Offered both after the program in the theater and on the DVD is the “Behind the Scenes” special, in the mode of Doctor Who Confidential. It does a great job taking you behind what’s going on. My favorite part? The narrator is Colin Baker. My second favorite part is that people were all so excited to be in this Doctor Who 50th Anniversary. That is why the new Who is so great is that it is made by fans who understand why people loved it. Most remake projects fail because they don’t have that. Also included on the DVD is the additional 45 minute special “Doctor Who Explained” which uses clips of many cast members and a few behind the scenes people over the years to give quotes as they give facts and analysis over every important part of the series.


“Day of the Doctor” has lots of stuff for both the modern and classic fans and both could appreciate and enjoy. They said their goal was setting up the 100th Anniversary special and I think they did.

Links for More

IPTV approaches 40 Years Airing Doctor Who

More Easter Eggs

Lastest Recovered Episodes

Count Down With All Build Up Videos

Doctor Who Mini Episodes Playlist

Funniest Bits in Doctor Who Through the Years

The Time Crash Video replacing a bad link in the above article. The article is right this is really, REALLY amazing.

Great Summary of Doctor Who

Fivish Doctors Reboot

Night Mini Episode Series

POV including a quick run through of how to fly the TARDIS

50 Things You Didn’t Know About Doctor Who

15th Anniversary Interview

30th Anniversary Special- The Doctor constant change up sort of makes sense the companions less so, and the East Enders cast appearances are just odd. However, it does give them a sort of reason to show an incredible number of old friends in a couple of minutes.

Outtakes from the 30th Anniversary Special

All Regenerations of the Doctor

Timeline of River Song

Doctor Who Cast and Crew “500 Miles”

P.S. And sand shoes is British slang for tennis shoes, trainers, or sneakers. They aren’t a special thing.

P.P.S. Doctor 11’s final speech reflects River’s final speech. Doctor 10: “Time can be rewritten.” River: “Not those times, not one line, don’t you dare.”

P.P.P.S. The man in the opening sequence of The Fivish Doctors Reboot is Sean Pertwee who is the real life son of Jon Pertwee the third Doctor and my constant choice of a Doctor in the new series. He blew me away as Hugh on Cadfael before I even knew he was Jon’s son. He’d do a fantastic job and what could be more fitting? The woman’s name is Olivia Colman and I know absolutely nothing about her.

UPDATE: Lego Tribute

UPDATED November 26 2017: I reread it as I sent the link out to a friend on Twitter and realized there were a couple of typos and things needing rephrased to be clearer. I fixed them, but did NOT double check the links.

Sarah S. Uthoff is main force behind Trundlebed Tales fighting to bring the History, Mystery, Magic and Imagination of Laura Ingalls Wilder and other greats of children’s literature and history to life for a new generation.Attend one of her programs, schedule one yourself, watch her videos, listen to her podcast, and find her on FacebookTwitterGoogle+,LinkedIn, and She is currently acting President of the Laura Ingalls Wilder Legacy and Research Association. Professionally she is a reference librarian at Kirkwood Community College and director of the Oxford (Iowa) Public Library.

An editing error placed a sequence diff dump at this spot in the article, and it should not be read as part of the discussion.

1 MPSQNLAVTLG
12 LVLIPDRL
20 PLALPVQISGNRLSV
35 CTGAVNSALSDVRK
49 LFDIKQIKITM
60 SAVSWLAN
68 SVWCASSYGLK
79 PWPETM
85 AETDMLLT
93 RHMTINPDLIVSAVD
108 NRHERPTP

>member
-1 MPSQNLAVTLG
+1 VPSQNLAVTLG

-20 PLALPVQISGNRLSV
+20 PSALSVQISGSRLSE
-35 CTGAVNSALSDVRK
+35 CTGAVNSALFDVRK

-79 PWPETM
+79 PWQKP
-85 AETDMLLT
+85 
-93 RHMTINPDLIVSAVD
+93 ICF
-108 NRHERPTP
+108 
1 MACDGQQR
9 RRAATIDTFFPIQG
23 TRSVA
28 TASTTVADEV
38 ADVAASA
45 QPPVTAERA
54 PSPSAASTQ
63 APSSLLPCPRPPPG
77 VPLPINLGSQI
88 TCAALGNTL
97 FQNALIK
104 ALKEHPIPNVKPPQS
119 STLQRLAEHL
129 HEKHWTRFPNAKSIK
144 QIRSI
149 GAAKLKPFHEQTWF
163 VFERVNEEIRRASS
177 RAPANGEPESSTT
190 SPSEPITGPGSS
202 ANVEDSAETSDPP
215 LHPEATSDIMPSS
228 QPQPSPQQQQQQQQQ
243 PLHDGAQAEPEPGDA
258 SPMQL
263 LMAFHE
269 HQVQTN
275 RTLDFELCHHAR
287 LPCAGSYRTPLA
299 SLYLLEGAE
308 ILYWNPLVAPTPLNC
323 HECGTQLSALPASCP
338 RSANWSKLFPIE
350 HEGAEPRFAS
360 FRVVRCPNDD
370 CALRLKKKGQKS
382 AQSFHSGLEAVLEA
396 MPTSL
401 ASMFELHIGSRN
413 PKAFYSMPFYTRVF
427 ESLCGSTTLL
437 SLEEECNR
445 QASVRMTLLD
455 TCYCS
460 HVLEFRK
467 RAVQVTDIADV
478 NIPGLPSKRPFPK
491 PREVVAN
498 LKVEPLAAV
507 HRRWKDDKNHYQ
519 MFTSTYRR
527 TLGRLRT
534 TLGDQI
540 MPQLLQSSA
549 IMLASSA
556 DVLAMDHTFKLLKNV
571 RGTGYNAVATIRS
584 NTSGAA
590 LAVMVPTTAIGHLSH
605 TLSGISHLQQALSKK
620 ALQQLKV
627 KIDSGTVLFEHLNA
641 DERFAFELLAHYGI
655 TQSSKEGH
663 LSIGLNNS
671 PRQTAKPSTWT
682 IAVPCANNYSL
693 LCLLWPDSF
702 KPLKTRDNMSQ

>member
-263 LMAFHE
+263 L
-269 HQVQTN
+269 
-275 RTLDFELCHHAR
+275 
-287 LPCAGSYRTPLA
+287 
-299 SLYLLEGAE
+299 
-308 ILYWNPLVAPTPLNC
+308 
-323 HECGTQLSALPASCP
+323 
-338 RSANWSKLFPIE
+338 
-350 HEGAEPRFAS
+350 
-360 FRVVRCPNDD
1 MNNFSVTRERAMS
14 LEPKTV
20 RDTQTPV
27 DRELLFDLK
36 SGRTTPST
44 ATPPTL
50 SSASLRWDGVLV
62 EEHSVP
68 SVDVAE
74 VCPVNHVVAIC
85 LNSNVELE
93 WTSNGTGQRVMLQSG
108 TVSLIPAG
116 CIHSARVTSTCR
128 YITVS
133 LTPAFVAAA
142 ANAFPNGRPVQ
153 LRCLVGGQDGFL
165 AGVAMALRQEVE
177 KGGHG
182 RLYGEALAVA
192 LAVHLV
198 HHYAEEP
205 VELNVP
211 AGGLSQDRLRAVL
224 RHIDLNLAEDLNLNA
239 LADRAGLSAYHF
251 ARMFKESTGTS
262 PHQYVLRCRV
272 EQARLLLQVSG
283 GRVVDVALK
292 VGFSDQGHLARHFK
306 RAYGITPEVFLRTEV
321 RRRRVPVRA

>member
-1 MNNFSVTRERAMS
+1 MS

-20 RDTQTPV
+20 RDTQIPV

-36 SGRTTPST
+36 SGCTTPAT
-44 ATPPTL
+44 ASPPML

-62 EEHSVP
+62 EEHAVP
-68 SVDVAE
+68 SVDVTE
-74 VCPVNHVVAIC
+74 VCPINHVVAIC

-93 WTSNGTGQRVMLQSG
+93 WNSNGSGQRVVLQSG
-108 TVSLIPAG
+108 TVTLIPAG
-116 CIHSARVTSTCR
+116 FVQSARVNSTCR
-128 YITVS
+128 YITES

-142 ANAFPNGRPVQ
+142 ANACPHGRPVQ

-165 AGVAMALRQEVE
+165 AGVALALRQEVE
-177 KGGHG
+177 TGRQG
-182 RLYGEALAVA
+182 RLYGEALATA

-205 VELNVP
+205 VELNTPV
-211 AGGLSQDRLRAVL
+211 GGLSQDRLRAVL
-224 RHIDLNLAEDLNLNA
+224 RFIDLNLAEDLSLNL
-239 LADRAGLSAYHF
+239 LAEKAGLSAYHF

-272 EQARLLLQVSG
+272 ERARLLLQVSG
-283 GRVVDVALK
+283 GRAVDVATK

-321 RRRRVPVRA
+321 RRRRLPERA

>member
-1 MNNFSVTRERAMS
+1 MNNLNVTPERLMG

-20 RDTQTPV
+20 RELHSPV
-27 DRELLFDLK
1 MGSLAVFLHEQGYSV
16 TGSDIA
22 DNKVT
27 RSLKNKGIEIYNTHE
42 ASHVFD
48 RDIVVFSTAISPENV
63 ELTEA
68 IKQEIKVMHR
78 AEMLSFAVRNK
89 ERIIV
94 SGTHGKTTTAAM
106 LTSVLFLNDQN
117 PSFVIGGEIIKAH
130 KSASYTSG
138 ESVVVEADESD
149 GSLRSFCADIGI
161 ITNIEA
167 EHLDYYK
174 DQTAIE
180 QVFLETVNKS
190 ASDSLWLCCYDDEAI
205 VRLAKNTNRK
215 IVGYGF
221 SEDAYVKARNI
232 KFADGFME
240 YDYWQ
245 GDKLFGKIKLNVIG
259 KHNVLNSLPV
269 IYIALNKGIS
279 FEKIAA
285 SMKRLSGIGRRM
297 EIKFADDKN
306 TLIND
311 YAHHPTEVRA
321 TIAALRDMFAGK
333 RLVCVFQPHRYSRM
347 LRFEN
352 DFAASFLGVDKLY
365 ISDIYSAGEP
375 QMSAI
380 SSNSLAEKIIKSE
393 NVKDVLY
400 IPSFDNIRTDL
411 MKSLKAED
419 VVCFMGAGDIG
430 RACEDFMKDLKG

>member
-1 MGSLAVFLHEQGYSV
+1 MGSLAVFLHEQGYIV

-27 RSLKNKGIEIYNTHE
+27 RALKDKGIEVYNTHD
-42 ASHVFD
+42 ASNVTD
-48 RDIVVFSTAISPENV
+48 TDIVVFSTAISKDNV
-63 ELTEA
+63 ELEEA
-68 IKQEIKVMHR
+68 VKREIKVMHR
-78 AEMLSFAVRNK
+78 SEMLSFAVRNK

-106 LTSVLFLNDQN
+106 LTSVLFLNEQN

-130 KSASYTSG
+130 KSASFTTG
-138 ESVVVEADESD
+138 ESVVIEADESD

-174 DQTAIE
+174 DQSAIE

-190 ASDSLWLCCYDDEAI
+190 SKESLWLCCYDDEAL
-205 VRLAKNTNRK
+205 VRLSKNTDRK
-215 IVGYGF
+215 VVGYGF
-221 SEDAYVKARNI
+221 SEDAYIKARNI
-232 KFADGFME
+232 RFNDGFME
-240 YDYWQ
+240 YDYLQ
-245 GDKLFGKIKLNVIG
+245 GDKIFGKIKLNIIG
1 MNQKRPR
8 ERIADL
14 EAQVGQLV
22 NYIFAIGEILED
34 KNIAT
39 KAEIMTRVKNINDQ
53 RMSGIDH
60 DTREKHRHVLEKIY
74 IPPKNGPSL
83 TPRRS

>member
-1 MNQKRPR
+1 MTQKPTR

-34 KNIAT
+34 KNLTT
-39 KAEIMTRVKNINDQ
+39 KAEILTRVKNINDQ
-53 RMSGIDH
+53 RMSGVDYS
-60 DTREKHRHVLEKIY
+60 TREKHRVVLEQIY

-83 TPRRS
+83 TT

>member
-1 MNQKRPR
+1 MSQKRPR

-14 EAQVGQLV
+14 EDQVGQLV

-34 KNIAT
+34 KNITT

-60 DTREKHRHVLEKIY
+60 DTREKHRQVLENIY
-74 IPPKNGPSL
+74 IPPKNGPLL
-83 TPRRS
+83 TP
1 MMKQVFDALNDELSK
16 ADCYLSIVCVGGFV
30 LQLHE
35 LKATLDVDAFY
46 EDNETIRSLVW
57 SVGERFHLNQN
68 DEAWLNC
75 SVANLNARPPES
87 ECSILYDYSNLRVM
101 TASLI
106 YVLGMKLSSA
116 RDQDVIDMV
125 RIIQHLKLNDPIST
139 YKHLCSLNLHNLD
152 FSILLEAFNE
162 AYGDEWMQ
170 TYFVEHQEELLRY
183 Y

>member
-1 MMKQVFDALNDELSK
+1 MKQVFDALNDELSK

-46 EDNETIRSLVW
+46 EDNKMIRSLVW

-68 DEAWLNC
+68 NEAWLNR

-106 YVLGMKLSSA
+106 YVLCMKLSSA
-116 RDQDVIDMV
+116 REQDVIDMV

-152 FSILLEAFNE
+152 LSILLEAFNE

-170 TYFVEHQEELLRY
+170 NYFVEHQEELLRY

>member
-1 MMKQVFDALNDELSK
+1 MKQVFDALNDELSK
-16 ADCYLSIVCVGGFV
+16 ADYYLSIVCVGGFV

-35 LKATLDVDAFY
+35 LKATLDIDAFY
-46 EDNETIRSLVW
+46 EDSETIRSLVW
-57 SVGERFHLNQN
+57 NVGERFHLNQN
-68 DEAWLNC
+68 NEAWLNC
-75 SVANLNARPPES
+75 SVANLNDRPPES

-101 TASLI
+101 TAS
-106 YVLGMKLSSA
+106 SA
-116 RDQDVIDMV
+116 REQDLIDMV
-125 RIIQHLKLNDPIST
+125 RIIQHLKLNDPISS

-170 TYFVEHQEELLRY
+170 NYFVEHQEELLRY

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Sarah Uthoff - Trundlebed Tales

Sarah S. Uthoff is a nationally known Laura Ingalls Wilder authority and has presented at five of the Wilder homesites, many times at the Herbert Hoover Presidential Library and Museum, many conferences and numerous libraries, museums, and events around the Midwest. She is the main force behind Trundlebed Tales fighting to bring the History, Mystery, Magic, and Imagination of Laura Ingalls Wilder and other greats of children’s literature and history to life for a new generation. How can you help? Attend one of her programs, schedule one yourself, watch her videos, listen to her podcast, look at her photos, and find her on Facebook , Twitter , Google+, LinkedIn , SlideShare, and . Professionally she is a reference librarian at Kirkwood Community College and former director of the Oxford (Iowa) Public Library.

5 thoughts on “Doctor Who 50th Anniversary”

  1. Oh dear – a woman of fine taste such as yourself (the Doctor *and* LIW!) should know Olivia Colman! Run, run, RUN to Netflix and marathon The Mitchell and Webb Look. Let nothing hold you back! Later, you may wish to hunt me down and perhaps offer jewels or firstborns in gratitude, but that’s not necessary. We M&W fans must look after each other (especially when people don’t know yet that they are M&W fans).


  2. Lovely piece! One question, why would Ian Chesterton be dead by now? William Russell was the same age as Ian back in 1963, and he’s still very mich with us (and playing Ian for Big Finish) in 2014!


    1. Good point. My thought process was that he was closer in age to my grandparents than my parents and they’ve all passed on and two of parents generation of aunts and uncles have passed, but I guess he wouldn’t HAVE to be.I’m glad you enjoyed it anyway.